ms-yellowpage: Nearby Numbers mobile app
ms-clock: Alarm/Clock (does not work for me)
ms-actioncenter: Action/Notification Center
ms-cortana Cortana
onenote: Default Onenote app
xbox-tcui: Xbox app
ms-cxh: Microsoft Account Profile
microsoft-edge: Edge Browser
read: Edge Reading View (does not work for me)
bingnews: Bing news app

Launching a modern app from the command line

To start the corresponding default app from the terminal (cmd.exe) precede each URI command with start, like this

  >start microsoft-edge:

You can also right-click on the Start button, choose Run (or press Win+R), enter the URI command (without preceding start), and press Enter.

Run-ms-clock

Apart from command line junkies, protocol activation is most useful in your own handmade apps. Because your app can’t select the app that is launched. If there is no app installed to handle the given URI, you can recommend an app for the user to install. For more info, see Recommend an app.

Protocol activation should also work for most 3rd-party apps. If you know the declared (metro/uwp) app name, you can launch the app like this:

twitter:

wunderlist:

Sad to see that some apps have wired internal names like test_uwp_app123:

To use protocol activation for your own app read: Automate launching Windows 10 UWP apps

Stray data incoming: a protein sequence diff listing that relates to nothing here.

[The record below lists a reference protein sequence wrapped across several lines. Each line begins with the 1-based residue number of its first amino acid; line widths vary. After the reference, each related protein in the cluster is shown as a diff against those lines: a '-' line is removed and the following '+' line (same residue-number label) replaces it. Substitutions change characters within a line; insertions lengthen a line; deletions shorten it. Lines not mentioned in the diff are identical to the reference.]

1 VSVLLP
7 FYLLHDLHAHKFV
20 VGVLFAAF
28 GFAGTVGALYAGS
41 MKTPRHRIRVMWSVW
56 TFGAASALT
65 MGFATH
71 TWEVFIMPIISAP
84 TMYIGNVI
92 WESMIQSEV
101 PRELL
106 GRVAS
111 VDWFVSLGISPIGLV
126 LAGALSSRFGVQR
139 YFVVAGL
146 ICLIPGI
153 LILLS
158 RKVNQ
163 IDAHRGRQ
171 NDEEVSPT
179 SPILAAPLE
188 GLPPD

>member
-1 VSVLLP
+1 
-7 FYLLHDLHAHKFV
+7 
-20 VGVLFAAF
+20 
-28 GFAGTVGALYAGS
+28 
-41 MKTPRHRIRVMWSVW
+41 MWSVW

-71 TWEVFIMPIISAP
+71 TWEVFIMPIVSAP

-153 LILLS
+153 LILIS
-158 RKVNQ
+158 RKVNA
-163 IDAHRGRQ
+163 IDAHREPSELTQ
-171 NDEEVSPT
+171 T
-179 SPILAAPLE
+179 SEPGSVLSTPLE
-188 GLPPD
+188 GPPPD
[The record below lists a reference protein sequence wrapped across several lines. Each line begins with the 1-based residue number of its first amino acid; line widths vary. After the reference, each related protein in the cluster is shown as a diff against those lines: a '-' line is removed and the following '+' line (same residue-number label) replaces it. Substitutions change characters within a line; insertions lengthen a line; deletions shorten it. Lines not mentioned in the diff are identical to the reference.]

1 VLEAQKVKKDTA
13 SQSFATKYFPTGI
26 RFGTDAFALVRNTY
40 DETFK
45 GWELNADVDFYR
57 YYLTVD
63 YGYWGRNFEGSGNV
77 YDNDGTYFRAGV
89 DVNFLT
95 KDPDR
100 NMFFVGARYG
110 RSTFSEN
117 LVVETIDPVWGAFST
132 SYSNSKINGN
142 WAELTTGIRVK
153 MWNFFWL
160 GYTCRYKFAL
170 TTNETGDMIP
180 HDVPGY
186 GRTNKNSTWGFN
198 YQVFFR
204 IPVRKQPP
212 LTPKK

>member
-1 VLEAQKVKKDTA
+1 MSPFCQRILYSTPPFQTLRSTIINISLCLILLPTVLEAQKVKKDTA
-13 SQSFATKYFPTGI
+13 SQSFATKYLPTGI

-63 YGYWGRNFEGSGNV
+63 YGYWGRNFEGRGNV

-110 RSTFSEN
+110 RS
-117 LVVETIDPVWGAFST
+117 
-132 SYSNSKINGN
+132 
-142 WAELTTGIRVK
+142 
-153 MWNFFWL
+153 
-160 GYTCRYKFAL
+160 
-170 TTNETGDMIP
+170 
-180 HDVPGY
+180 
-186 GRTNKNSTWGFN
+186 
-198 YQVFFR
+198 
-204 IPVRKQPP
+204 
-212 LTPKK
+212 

Many apps also accept additional URI parameters like mailto:your@email.com?subject=Important message
or bingmaps:?cp=40.726966~-74.006076

Alternatives

If this does not work for a specific app, there are some alternatives:

GUI automation with VBS

Someone on stack overflow suggested here to use a VB-Script to automate the UI. It’s kinda ugly, but maybe still useful.

Set objShell = WScript.CreateObject("WScript.Shell")
objShell.SendKeys "^{ESC}"
WScript.Sleep 1000
objShell.SendKeys WScript.Arguments.Item(0)
WScript.Sleep 1000
objShell.SendKeys "{ENTER}"

Save this to a vbs script, let’s say metrorunner.vbs and run in command line:

>metrorunner.vbs store

Create a Desktop Shortcut

Another option is navigating to the (Modern) App Folder and create a regular Shortcut on your Desktop, as described here.

Win+R: shell:AppsFolder

Then, pick the app you want, right-click, select create a shortcut, and you will be asked if you would like to create one the Desktop.

Not bad. I have to admit I like that special folder for reference purpose, since is gives you an overview of all your installed apps.

That’s all for now.